Updated on 30 Nov 2018. Posted on 5 Nov 2018

    If You're So Miserable About Climate Change You Don't Want Kids, You're Not Alone

    This is a really important movement for a growing population of people who are emotionally affected by climate change.

    Anna Mendoza for BuzzFeed News / Via Supplied

    A new branch of psychology known as ecopsychology is emerging to help those who are dealing with feelings of grief, despair and hopelessness as a result of global warming.

    Tiyan Baker is a 29-year-old artist and documentarian who researches climate change extensively for her practice, and is well versed in the global ecopsychology community.

    Baker told BuzzFeed News that she first became heavily involved in researching climate change after living in China, and has experienced a deterioration of her mental wellbeing as a result of self-education around global warming.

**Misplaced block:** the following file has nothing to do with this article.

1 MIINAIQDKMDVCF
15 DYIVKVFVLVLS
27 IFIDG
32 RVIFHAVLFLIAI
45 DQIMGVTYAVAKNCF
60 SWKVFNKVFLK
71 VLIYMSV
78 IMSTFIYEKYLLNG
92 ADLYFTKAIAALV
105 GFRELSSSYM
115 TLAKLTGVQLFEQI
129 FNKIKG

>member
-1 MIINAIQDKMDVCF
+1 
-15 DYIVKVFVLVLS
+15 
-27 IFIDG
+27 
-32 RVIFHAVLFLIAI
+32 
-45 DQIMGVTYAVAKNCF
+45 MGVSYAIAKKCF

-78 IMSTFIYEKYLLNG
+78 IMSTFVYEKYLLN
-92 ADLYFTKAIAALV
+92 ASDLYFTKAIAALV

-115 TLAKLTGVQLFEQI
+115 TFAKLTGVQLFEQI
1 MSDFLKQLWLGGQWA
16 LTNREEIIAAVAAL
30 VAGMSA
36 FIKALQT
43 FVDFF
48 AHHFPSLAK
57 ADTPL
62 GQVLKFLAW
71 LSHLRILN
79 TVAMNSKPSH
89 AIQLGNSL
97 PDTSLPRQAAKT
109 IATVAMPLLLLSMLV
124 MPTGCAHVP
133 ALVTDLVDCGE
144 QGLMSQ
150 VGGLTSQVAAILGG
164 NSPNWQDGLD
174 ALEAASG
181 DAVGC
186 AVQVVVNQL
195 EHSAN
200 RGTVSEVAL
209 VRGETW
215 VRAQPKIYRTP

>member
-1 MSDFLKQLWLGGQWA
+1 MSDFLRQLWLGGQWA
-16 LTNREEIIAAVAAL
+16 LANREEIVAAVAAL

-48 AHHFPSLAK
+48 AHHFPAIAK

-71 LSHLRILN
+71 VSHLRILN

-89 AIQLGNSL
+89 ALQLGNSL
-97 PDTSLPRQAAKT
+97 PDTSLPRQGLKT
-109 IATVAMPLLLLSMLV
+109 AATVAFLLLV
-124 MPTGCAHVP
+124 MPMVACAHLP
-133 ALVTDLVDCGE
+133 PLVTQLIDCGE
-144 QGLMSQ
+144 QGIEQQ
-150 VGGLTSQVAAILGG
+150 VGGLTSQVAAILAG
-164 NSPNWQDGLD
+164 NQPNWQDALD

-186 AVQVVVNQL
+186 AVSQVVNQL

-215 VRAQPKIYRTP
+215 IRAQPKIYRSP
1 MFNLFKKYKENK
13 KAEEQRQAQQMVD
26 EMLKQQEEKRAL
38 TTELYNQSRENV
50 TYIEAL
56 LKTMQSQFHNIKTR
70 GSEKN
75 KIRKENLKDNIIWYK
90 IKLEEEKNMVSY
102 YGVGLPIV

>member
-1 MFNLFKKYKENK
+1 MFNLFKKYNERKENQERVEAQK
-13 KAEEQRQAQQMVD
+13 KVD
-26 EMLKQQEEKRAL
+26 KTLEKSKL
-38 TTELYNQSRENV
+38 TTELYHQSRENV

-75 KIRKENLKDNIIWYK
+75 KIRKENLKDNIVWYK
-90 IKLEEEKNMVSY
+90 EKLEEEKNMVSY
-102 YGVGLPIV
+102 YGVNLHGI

"I really feel like I can visualise it almost," she said. "I've seen environmental degradation. You don't have to go far [in China] to see waterways that are clearly ruined, the air is unbreathable many days of the year."

    Baker says she feels particularly sad about how climate change will affect the developing world.

    "We're going to see mass death and mass migration – and there's a climate justice issue here because [developing nations] haven't caused a lot of the situation that we're in."

    Baker's struggle with mental health in the face of climate change led her to join online communities of people who experience the same anxieties and grief.

    She says one Facebook group she is involved in is made up of "very grim baby boomers".

    "They believe in human extinction, they believe that it's inevitable and it's in the near-term, and they're kind of people that are wrapping up their lives emotionally," she said. "People go on there and they're like 'I'm getting a vasectomy next week', there's a lot of grief."